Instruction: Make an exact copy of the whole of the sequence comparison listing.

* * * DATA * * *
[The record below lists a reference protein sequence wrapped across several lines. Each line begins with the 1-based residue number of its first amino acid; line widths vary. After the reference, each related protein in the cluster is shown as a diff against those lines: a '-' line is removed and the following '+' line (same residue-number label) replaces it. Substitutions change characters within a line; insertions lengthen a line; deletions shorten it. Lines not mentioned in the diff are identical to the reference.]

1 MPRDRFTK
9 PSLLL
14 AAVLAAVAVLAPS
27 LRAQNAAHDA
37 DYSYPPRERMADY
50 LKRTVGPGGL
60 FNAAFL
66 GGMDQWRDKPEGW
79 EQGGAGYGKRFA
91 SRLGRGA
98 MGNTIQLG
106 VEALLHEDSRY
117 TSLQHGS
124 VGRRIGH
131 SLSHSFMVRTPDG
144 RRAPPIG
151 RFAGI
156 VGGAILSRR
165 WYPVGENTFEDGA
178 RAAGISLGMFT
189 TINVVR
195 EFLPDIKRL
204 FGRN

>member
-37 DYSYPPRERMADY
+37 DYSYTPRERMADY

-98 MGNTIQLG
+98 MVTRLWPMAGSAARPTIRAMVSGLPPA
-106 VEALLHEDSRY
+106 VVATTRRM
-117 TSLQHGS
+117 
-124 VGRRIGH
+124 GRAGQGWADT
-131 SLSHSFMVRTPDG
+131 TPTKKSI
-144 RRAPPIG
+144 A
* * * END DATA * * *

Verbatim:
[The record below lists a reference protein sequence wrapped across several lines. Each line begins with the 1-based residue number of its first amino acid; line widths vary. After the reference, each related protein in the cluster is shown as a diff against those lines: a '-' line is removed and the following '+' line (same residue-number label) replaces it. Substitutions change characters within a line; insertions lengthen a line; deletions shorten it. Lines not mentioned in the diff are identical to the reference.]

1 MPRDRFTK
9 PSLLL
14 AAVLAAVAVLAPS
27 LRAQNAAHDA
37 DYSYPPRERMADY
50 LKRTVGPGGL
60 FNAAFL
66 GGMDQWRDKPEGW
79 EQGGAGYGKRFA
91 SRLGRGA
98 MGNTIQLG
106 VEALLHEDSRY
117 TSLQHGS
124 VGRRIGH
131 SLSHSFMVRTPDG
144 RRAPPIG
151 RFAGI
156 VGGAILSRR
165 WYPVGENTFEDGA
178 RAAGISLGMFT
189 TINVVR
195 EFLPDIKRL
204 FGRN

>member
-37 DYSYPPRERMADY
+37 DYSYTPRERMADY

-98 MGNTIQLG
+98 MVTRLWPMAGSAARPTIRAMVSGLPPA
-106 VEALLHEDSRY
+106 VVATTRRM
-117 TSLQHGS
+117 
-124 VGRRIGH
+124 GRAGQGWADT
-131 SLSHSFMVRTPDG
+131 TPTKKSI
-144 RRAPPIG
+144 A